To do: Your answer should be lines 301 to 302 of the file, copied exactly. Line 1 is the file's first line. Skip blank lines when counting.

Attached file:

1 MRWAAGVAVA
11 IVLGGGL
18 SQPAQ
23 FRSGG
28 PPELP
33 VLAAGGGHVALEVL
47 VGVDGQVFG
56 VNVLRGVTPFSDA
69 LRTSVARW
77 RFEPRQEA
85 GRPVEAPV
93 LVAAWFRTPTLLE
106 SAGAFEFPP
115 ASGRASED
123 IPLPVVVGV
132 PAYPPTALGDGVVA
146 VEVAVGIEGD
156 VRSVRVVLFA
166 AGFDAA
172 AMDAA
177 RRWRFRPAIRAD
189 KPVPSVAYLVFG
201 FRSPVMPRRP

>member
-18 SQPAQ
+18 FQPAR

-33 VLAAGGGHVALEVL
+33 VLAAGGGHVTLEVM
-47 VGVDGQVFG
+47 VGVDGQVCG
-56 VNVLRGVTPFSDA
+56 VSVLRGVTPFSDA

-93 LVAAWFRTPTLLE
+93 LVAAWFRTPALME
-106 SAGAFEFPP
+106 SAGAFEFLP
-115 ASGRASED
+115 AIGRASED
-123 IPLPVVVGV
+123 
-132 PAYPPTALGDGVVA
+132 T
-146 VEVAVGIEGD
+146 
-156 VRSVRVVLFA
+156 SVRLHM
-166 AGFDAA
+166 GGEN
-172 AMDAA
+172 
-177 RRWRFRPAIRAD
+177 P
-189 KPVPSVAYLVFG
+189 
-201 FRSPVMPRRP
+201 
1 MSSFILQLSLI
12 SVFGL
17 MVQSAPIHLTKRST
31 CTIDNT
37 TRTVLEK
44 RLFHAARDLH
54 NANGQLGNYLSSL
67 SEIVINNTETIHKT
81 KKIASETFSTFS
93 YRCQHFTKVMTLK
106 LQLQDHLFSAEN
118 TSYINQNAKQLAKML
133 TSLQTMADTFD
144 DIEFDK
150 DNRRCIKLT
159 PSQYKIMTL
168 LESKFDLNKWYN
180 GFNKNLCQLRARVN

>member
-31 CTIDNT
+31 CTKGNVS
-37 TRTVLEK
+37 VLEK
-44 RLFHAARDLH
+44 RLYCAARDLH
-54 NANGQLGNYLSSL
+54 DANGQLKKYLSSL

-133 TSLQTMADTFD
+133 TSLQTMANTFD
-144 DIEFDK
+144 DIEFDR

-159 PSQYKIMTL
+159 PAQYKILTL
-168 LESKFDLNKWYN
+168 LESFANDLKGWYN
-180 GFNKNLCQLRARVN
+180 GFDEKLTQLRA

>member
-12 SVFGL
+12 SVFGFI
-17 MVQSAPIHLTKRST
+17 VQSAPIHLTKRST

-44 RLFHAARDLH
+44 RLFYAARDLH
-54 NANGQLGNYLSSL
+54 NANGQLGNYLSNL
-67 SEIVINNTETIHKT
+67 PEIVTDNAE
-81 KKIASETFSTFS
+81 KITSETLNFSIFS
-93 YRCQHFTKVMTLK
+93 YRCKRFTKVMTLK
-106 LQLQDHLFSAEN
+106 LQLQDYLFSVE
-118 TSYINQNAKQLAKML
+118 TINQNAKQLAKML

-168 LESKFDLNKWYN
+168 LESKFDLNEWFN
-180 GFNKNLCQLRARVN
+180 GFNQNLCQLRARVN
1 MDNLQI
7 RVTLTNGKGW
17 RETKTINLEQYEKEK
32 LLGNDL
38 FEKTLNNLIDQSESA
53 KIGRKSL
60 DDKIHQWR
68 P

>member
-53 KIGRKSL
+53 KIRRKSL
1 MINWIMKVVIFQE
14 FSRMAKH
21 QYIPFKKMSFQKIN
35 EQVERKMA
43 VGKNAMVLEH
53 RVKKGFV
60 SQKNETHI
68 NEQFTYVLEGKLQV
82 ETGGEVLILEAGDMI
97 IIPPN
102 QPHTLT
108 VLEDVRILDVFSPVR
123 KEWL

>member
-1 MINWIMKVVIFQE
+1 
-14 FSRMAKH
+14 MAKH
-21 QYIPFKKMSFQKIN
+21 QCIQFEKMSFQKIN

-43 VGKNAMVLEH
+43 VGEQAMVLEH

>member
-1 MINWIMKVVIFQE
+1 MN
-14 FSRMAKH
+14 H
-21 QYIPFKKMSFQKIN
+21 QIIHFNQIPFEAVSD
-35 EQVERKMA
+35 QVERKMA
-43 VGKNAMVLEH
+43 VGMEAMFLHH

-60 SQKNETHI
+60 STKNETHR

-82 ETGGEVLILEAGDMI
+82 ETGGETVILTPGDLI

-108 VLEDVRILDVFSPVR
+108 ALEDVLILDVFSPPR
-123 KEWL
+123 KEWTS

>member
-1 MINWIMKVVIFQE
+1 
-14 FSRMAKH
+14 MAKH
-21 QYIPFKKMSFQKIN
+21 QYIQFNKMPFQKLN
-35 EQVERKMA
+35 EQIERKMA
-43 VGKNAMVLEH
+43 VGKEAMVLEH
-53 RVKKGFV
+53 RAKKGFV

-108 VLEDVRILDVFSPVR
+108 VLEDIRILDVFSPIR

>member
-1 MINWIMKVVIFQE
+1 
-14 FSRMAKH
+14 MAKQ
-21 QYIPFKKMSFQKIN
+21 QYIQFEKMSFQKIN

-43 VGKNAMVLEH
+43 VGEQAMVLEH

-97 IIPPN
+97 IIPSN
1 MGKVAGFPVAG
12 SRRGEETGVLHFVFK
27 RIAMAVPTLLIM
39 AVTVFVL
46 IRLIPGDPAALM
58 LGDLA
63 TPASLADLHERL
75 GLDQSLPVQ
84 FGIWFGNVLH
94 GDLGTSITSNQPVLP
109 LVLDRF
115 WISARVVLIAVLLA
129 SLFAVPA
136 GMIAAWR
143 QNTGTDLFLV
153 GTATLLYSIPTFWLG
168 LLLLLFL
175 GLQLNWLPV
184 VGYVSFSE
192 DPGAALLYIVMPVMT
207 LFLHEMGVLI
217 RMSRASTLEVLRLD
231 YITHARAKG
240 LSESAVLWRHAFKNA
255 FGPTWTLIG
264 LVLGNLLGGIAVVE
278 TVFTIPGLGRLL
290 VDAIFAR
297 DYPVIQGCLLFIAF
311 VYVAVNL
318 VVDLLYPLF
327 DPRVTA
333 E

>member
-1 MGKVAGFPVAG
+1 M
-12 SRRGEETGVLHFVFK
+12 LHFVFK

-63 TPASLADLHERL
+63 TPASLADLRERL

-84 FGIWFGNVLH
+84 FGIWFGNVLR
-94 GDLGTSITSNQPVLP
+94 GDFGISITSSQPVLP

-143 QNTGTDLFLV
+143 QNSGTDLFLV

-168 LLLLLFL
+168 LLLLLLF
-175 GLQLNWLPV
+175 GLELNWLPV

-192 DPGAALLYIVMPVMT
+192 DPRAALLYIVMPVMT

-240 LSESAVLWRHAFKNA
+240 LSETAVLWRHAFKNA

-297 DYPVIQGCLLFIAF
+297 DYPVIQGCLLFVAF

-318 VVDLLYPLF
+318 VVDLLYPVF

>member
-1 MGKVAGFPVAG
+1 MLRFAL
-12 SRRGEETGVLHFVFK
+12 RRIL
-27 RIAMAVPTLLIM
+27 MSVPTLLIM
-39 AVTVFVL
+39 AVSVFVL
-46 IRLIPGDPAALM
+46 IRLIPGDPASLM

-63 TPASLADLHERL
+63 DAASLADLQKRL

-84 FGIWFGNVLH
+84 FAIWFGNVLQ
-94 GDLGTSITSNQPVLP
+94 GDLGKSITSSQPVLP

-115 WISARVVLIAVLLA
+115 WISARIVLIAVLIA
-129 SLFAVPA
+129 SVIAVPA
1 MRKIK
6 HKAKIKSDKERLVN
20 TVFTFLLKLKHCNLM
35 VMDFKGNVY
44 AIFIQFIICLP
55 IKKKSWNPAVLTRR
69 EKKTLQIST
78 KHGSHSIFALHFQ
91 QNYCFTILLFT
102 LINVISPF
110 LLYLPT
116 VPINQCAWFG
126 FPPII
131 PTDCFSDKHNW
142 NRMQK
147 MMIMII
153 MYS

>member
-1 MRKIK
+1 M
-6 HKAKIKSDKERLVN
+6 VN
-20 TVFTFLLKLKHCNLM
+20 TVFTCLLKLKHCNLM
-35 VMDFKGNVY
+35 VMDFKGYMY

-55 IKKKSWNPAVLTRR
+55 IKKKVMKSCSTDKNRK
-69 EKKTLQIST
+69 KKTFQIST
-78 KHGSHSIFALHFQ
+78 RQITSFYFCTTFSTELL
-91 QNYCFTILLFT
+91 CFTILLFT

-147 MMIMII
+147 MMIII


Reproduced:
+55 IKKKVMKSCSTDKNRK
-69 EKKTLQIST